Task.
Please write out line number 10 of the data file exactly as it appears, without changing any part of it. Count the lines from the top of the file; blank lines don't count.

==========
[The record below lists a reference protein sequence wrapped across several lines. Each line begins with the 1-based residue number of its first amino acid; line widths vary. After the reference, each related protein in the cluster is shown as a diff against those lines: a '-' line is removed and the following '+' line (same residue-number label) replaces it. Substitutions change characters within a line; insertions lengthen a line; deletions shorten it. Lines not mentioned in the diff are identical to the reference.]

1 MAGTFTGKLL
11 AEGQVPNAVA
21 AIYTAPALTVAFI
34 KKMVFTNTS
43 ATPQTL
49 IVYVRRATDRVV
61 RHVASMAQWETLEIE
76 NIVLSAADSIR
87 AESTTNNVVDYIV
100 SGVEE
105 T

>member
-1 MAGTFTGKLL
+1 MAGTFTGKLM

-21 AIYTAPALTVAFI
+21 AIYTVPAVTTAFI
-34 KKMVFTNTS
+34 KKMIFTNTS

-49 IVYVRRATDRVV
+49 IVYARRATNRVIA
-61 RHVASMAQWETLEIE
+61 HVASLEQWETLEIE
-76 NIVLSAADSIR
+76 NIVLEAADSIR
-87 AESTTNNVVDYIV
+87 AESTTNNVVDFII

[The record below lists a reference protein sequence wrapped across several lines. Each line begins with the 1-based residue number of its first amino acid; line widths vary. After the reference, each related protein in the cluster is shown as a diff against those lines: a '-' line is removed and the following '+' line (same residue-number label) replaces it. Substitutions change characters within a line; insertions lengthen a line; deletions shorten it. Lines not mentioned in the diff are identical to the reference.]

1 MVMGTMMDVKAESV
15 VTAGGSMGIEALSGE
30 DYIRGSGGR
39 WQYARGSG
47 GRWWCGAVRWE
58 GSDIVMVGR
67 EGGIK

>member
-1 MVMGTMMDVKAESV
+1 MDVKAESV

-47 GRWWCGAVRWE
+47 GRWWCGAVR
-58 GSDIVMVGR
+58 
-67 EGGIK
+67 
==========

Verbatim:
87 AESTTNNVVDYIV